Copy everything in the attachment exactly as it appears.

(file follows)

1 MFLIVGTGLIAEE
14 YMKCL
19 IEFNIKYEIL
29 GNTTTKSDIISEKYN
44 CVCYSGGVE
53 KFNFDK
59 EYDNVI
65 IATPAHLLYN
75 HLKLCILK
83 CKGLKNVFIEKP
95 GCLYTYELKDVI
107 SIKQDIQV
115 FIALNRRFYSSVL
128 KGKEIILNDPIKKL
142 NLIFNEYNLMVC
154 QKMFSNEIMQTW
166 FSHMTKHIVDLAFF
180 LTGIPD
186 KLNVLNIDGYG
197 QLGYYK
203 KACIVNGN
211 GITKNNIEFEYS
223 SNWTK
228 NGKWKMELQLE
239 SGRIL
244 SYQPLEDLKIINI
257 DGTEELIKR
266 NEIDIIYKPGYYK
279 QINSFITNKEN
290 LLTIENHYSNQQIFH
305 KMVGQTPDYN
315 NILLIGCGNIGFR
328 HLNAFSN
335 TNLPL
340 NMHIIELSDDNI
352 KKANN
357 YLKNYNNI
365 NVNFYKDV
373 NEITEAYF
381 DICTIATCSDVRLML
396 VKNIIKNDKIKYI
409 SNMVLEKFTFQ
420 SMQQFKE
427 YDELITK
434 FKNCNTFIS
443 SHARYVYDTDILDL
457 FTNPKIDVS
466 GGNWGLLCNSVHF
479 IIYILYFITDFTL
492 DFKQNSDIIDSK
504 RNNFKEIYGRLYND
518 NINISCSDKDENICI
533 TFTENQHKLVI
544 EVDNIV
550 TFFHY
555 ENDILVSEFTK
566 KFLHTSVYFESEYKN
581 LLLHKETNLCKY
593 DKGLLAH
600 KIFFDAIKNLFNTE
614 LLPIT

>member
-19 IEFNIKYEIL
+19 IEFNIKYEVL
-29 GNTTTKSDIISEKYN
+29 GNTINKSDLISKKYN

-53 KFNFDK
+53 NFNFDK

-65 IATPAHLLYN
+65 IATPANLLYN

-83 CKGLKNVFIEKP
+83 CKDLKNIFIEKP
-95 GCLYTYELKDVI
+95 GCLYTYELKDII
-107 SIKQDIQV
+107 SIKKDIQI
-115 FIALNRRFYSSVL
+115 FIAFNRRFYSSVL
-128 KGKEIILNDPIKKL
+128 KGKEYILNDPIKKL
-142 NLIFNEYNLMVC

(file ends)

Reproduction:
1 MFLIVGTGLIAEE
14 YMKCL
19 IEFNIKYEIL
29 GNTTTKSDIISEKYN
44 CVCYSGGVE
53 KFNFDK
59 EYDNVI
65 IATPAHLLYN
75 HLKLCILK
83 CKGLKNVFIEKP
95 GCLYTYELKDVI
107 SIKQDIQV
115 FIALNRRFYSSVL
128 KGKEIILNDPIKKL
142 NLIFNEYNLMVC
154 QKMFSNEIMQTW
166 FSHMTKHIVDLAFF
180 LTGIPD
186 KLNVLNIDGYG
197 QLGYYK
203 KACIVNGN
211 GITKNNIEFEYS
223 SNWTK
228 NGKWKMELQLE
239 SGRIL
244 SYQPLEDLKIINI
257 DGTEELIKR
266 NEIDIIYKPGYYK
279 QINSFITNKEN
290 LLTIENHYSNQQIFH
305 KMVGQTPDYN
315 NILLIGCGNIGFR
328 HLNAFSN
335 TNLPL
340 NMHIIELSDDNI
352 KKANN
357 YLKNYNNI
365 NVNFYKDV
373 NEITEAYF
381 DICTIATCSDVRLML
396 VKNIIKNDKIKYI
409 SNMVLEKFTFQ
420 SMQQFKE
427 YDELITK
434 FKNCNTFIS
443 SHARYVYDTDILDL
457 FTNPKIDVS
466 GGNWGLLCNSVHF
479 IIYILYFITDFTL
492 DFKQNSDIIDSK
504 RNNFKEIYGRLYND
518 NINISCSDKDENICI
533 TFTENQHKLVI
544 EVDNIV
550 TFFHY
555 ENDILVSEFTK
566 KFLHTSVYFESEYKN
581 LLLHKETNLCKY
593 DKGLLAH
600 KIFFDAIKNLFNTE
614 LLPIT

>member
-19 IEFNIKYEIL
+19 IEFNIKYEVL
-29 GNTTTKSDIISEKYN
+29 GNTINKSDLISKKYN

-53 KFNFDK
+53 NFNFDK

-65 IATPAHLLYN
+65 IATPANLLYN

-83 CKGLKNVFIEKP
+83 CKDLKNIFIEKP
-95 GCLYTYELKDVI
+95 GCLYTYELKDII
-107 SIKQDIQV
+107 SIKKDIQI
-115 FIALNRRFYSSVL
+115 FIAFNRRFYSSVL
-128 KGKEIILNDPIKKL
+128 KGKEYILNDPIKKL
-142 NLIFNEYNLMVC